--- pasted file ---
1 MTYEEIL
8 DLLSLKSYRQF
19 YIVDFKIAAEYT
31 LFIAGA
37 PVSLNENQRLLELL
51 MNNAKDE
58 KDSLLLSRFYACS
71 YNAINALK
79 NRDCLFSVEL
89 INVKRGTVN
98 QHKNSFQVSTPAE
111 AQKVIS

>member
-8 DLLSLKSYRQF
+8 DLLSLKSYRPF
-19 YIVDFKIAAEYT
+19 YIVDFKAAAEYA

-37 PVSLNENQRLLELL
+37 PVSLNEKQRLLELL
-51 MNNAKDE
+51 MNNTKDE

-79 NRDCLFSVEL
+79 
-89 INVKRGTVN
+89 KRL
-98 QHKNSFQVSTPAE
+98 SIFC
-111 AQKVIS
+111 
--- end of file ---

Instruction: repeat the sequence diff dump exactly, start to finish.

1 MTYEEIL
8 DLLSLKSYRQF
19 YIVDFKIAAEYT
31 LFIAGA
37 PVSLNENQRLLELL
51 MNNAKDE
58 KDSLLLSRFYACS
71 YNAINALK
79 NRDCLFSVEL
89 INVKRGTVN
98 QHKNSFQVSTPAE
111 AQKVIS

>member
-8 DLLSLKSYRQF
+8 DLLSLKSYRPF
-19 YIVDFKIAAEYT
+19 YIVDFKAAAEYA

-37 PVSLNENQRLLELL
+37 PVSLNEKQRLLELL
-51 MNNAKDE
+51 MNNTKDE

-79 NRDCLFSVEL
+79 
-89 INVKRGTVN
+89 KRL
-98 QHKNSFQVSTPAE
+98 SIFC
-111 AQKVIS
+111 